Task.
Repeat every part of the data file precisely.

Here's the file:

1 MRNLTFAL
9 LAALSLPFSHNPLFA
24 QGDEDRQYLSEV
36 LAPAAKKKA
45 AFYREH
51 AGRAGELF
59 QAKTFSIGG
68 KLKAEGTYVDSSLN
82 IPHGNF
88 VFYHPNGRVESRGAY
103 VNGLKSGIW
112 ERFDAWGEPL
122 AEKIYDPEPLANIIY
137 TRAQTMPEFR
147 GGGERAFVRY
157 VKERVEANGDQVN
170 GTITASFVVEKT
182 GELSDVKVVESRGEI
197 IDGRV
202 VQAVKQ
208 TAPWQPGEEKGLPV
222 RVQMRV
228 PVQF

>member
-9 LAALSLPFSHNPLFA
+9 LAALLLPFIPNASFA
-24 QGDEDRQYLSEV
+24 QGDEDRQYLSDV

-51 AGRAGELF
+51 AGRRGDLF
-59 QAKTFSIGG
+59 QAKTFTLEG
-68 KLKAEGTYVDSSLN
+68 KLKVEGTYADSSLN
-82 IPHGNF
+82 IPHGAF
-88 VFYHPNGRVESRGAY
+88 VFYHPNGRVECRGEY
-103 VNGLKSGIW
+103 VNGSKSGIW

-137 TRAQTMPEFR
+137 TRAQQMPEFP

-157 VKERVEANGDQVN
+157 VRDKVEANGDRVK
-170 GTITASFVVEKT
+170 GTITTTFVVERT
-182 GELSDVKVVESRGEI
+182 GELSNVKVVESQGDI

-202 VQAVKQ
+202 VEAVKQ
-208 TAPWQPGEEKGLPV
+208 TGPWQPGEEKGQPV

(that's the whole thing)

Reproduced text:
1 MRNLTFAL
9 LAALSLPFSHNPLFA
24 QGDEDRQYLSEV
36 LAPAAKKKA
45 AFYREH
51 AGRAGELF
59 QAKTFSIGG
68 KLKAEGTYVDSSLN
82 IPHGNF
88 VFYHPNGRVESRGAY
103 VNGLKSGIW
112 ERFDAWGEPL
122 AEKIYDPEPLANIIY
137 TRAQTMPEFR
147 GGGERAFVRY
157 VKERVEANGDQVN
170 GTITASFVVEKT
182 GELSDVKVVESRGEI
197 IDGRV
202 VQAVKQ
208 TAPWQPGEEKGLPV
222 RVQMRV
228 PVQF

>member
-9 LAALSLPFSHNPLFA
+9 LAALLLPFIPNASFA
-24 QGDEDRQYLSEV
+24 QGDEDRQYLSDV

-51 AGRAGELF
+51 AGRRGDLF
-59 QAKTFSIGG
+59 QAKTFTLEG
-68 KLKAEGTYVDSSLN
+68 KLKVEGTYADSSLN
-82 IPHGNF
+82 IPHGAF
-88 VFYHPNGRVESRGAY
+88 VFYHPNGRVECRGEY
-103 VNGLKSGIW
+103 VNGSKSGIW

-137 TRAQTMPEFR
+137 TRAQQMPEFP

-157 VKERVEANGDQVN
+157 VRDKVEANGDRVK
-170 GTITASFVVEKT
+170 GTITTTFVVERT
-182 GELSDVKVVESRGEI
+182 GELSNVKVVESQGDI

-202 VQAVKQ
+202 VEAVKQ
-208 TAPWQPGEEKGLPV
+208 TGPWQPGEEKGQPV